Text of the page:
ARTIST BIOS

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Cuong Ngo is a Vietnamese film director, earning a BFA-Honours in Performing Arts for Theatre & Film in his native country (2002) before pursuing his second degree in Film Production (BFA-Honours) at York University in Toronto, Canada, with specializations in Directing, Screenwriting & Editing (2009). Ngo has won many awards and nomination for Best Director at international film festivals around the world and Next Generation Award for Vietnamese Innovation Visionary Award in Toronto, 2012. Ngo has directed several short films, television commercials, documentaries, music videos and feature films including THE HITCHHIKER PROJECT (2008) and THE GOLDEN PIN (2009), which won Best Canadian Short at Toronto Inside Out Film & Video Festival before touring at over 50 international film festivals. PEARLS OF THE FAR EAST (2011) is Ngo’s feature film debut as director, producer, and co-editor. Ngo currently shares his time between the United States, Canada, and Việt Nam.

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Đỗ Quốc Trung, who lives in Việt Nam, graduated from Hanoi Academy of Theatre & Cinema in June 2012. Since his films are made for himself, there’re always strong personal imprints in his work. In 2012, Trung starred in the teen film FOR JUNE.

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Duc Nguyen previously directed BOLINAO 52, the documentary about the Vietnamese boat people ship stranded in the Pacific Ocean in 1988. Those aboard fought their thirst and hunger. When a US Navy ship reportedly refused to rescue them, the boat people starved, with some resorting to cannibalism. Only 52 out of the 110 boat people survived the tragedy and were rescued by Filipino fishermen who brought them to the Philippine island of Bolinao. For this film Nguyen received two regional Emmy Awards, for Outstanding Achievement in Documentary and Outstanding Music Composition.

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Hong-An Truong is an artist and writer based in New York and North Carolina. Her writing on Yvonne Rainer and Deborah Hay has been published in ‘Contemporary Theater Review’ and is included in the anthology ‘Performa 09: Back to Futurism,’ edited by Roselee Goldberg. Other writing has appeared in ‘Asia-Pacific Journal,’ ‘Netwerk: Center for Contemporary Art,’ ‘Southern Exposure Journal of Politics and Culture,’ and the exhibition catalog for Dinh Q. Le at the Contemporary Art Center of South Australia. Recent experimental collaborations include The Gramsci Project with students at Laguardia Community College, and Acting the Words is Enacting the Worlds with Huong Ngo and participants at EFA Project Space. Her video, photography, and performance-based work has also been shown at the International Center for Photography, FLUX Factory, Art in General, Parson’s Aronson Gallery, BRIC Rotunda Gallery, New York; and the Los Angeles County Museum of Art, Monte Vista Projects, and the Torrance Art Museum, Los Angeles; PAVILION, Bucharest; and DobaeBacsa Gallery, Seoul, among others. Truong received her MFA at the University of California, Irvine and was a studio art fellow in the Whitney Independent Study Program. She is an Asst. Professor in the Art Department at the University of North Carolina, Chapel Hill.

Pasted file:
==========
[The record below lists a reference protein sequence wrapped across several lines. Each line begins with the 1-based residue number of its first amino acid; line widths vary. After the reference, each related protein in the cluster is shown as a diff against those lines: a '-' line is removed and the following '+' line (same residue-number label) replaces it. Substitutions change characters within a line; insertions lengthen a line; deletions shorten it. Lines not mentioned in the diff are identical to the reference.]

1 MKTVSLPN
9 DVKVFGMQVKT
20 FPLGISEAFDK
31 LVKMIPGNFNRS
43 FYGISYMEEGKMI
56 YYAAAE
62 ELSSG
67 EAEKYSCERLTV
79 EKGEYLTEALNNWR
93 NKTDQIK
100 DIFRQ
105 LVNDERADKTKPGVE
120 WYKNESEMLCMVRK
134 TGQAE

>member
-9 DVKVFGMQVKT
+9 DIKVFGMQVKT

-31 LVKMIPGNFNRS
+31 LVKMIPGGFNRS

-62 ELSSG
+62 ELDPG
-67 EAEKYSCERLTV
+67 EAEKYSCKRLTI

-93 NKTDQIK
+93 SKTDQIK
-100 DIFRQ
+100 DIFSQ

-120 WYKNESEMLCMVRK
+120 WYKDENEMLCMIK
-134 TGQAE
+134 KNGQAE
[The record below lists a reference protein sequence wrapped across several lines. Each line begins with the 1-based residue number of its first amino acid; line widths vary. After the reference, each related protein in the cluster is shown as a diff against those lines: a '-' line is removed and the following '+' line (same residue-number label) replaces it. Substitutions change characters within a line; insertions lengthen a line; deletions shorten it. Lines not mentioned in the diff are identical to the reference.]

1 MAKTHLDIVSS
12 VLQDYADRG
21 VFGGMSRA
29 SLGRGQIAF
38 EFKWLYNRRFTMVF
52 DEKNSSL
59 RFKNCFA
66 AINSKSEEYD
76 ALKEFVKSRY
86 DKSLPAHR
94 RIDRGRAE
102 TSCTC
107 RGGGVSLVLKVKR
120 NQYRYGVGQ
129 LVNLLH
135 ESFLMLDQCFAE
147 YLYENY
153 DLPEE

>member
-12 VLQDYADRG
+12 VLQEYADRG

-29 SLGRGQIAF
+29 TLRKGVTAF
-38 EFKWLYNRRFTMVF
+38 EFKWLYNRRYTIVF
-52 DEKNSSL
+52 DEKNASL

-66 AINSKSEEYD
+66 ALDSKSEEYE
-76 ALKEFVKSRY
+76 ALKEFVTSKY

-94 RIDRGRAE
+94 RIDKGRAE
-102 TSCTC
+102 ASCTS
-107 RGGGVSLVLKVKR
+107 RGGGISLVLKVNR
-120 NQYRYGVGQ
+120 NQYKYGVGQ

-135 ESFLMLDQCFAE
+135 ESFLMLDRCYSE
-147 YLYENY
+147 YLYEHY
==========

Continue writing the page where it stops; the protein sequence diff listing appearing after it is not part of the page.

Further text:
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Born and raised in Saigon, Việt Nam, Leon Le moved to the U.S. at age 13. An accomplished professional dancer, singer, and actor, he has worked in many capacities—including dinner theater, regional theaters, national tours, Broadway. He has also appeared in numerous TV Series, Films, and Commercials in U.S. and Việt Nam. As a fashion photographer and filmmaker, he has a passion for telling stories and expressing his artistic view through images. DAWN marks Leon’s second short film. Currently he’s working on this third short film, THE LETTER, and writing his first feature film. Leon splits his time between New York, Los Angeles, and Việt Nam.

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Inspired by a particular site, historical incident, or political issue, Lin + Lam (Lana Lin and H. Lan Thao Lam) collect research in the form of interviews, archival materials, and found objects. Their collaboration brings together their backgrounds in architecture, photography, sculpture, installation and time-based media. Their work has been exhibited at international venues including the Museum of Modern Art, New Museum, The Kitchen, and the Queens Museum, New York, Yerba Buena Center for the Arts, San Francisco, Arko Arts Center (Korean Arts Council,) Seoul, the Oberhausen Short Film Festival, Germany, and the 3rd Guangzhou Triennial, China. Their work has been supported by the Canada Council for the Arts, the Jerome Foundation, the Fulbright Foundation, and the New York State Council on the Arts, among others. Lin received her MFA from Bard College. She is currently faculty at Vermont College of Fine Arts and Jacob K. Javits Fellow in the Media, Culture, and Communication doctoral program at NYU. Lam received her MFA from CalArts, and is faculty at Goddard College, MFA-IA program. Lin + Lam are 2009 -10 Vera List Center for Art and Politics Fellows.

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Mark Tran is a Vietnamese-American filmmaker born and raised in California, as the youngest of nine children. He is the writer and director of ALL ABOUT DAD, a heart-warming comedy about an “Old World” father and his “New World” kids. Tran has been making films since he was teenager, and has directed over thirty short films, including the award-winning THE FISHERMAN’S TROUBLED ODYSSEY, about a father’s immigration from Vietnam, and fan-favorite “Binary City,” a neo-noir gangster drama. At 22, he directed ALL ABOUT DAD, shot on a shoe-string budget. It went on to win the Emerging Filmmaker Award at San Diego Asian Film Festival, Best First Film at Los Angeles Asian Pacific Film Festival, and the Audience Award at Cinequest Film Festival. Additionally, Asia Pacific Arts announced ALL ABOUT DAD on their list of “Top Ten Narrative Features by Asian American Directors in 2009.”

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Nghiêm Quỳnh Trang, a graduate from the Institute of International Relations in Hà Nội, was born in Việt Nam in 1983.

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Nguyễn Đình Anh, who lives in Việt Nam, made his debut drama short film UNCLE & SON in 2012, after studying architecture but nurturing a passion for cinema.